Austerians Will Eat Themselves

A recent report by NPR reveals that the Clinton Administration’s intention to pay off public debt raised self-inflicted conundrums. The consternation is evident in a document that makes for tragicomic reading. Cullen Roche has already done a great job of discussing the document from an MMT perspective and Tom Hickey has also drawn attention to the story. I won’t repeat what has already been discussed elsewhere, but will reflect on one of the implications of a government deciding to pay off the entire public debt.

Clintonian Conundrums

An excerpt from a draft of the document uncovered by NPR reads:

In the year 2000, the U.S. Treasury began actively buying back the public debt; we should all appreciate the tremendous achievement this represents for the Nation as a whole. As the previous section described there are good reasons for our current fiscal discipline and the public savings that accompany it to continue. We must realize however, that a sharp reduction in Federal debt and the possible accumulation of a Federal asset raises at least three important issues. First, investors looking for an asset free of credit risk can no longer count on an abundant supply of U.S. Treasury securities, and Treasury securities may no longer provide a reliable benchmark for other interest rates. Second, the Federal Reserve may have to change the mechanisms by which it conducts monetary policy. Third, continued surpluses after the public debt has been paid off will require the Federal government to acquire assets; either directly or though the Social Security Trust Fund. This raises issues about what kinds of assets might be acquired, and the best way to manage this task.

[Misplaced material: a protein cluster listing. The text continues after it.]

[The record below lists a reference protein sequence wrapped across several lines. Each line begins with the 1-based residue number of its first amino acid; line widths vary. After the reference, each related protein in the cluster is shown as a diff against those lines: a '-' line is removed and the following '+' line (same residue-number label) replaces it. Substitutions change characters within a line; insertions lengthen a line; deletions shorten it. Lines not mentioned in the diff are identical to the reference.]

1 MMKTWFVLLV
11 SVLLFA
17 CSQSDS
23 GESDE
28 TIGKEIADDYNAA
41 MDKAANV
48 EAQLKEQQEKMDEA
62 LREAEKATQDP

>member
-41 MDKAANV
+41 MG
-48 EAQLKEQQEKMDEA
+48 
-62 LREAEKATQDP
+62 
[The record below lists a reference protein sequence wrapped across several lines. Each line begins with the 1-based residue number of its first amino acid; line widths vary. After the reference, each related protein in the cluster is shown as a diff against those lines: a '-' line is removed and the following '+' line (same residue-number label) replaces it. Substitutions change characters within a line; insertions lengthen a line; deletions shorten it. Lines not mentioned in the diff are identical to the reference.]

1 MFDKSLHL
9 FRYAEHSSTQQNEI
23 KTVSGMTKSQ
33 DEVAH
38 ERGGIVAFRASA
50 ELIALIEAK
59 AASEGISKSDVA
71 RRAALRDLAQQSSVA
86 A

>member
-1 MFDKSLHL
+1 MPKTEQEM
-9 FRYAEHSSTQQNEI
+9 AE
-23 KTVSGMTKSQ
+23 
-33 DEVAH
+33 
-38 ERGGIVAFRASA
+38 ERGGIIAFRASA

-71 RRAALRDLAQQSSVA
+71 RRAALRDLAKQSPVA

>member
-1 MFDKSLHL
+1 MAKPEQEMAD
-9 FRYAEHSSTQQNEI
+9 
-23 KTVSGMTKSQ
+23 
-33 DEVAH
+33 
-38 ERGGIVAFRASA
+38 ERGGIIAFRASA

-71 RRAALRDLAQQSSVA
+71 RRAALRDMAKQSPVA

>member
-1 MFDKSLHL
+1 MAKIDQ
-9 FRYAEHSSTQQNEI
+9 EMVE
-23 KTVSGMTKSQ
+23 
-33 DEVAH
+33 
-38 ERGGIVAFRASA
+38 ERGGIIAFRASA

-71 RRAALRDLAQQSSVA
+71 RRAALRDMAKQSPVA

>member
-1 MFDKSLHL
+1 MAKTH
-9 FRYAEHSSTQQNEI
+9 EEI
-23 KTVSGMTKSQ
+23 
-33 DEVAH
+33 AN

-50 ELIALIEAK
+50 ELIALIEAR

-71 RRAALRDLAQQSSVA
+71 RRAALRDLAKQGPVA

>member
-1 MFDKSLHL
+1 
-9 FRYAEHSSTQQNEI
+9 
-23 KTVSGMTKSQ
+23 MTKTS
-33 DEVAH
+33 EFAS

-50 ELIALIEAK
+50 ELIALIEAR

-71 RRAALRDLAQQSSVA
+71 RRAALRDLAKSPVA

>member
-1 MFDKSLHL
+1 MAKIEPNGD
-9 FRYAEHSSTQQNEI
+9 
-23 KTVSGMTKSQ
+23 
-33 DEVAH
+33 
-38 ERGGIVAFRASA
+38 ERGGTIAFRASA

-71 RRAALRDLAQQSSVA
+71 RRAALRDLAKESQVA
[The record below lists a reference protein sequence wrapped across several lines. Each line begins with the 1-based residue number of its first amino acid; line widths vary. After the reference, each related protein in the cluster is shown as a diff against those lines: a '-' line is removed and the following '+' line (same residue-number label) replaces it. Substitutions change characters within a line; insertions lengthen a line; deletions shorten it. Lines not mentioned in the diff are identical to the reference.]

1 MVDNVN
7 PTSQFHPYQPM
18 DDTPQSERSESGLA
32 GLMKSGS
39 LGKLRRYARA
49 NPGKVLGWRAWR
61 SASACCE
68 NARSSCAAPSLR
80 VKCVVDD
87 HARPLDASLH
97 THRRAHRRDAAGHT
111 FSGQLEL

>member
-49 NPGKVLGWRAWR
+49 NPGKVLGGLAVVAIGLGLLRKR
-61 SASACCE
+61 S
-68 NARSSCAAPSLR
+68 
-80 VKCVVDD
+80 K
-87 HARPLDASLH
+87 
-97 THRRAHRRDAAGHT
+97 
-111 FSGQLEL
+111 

We know from the sectoral balances that the deficit of the government sector equals the surplus of the non-government sector. An implication is that budget surpluses correspond to aggregate net dissaving by the non-government.

Further, total outstanding public debt is simply the accumulated budget deficits of prior periods, and so equal to the accumulated net saving of the non-government. It therefore mirrors the net financial wealth of the non-government.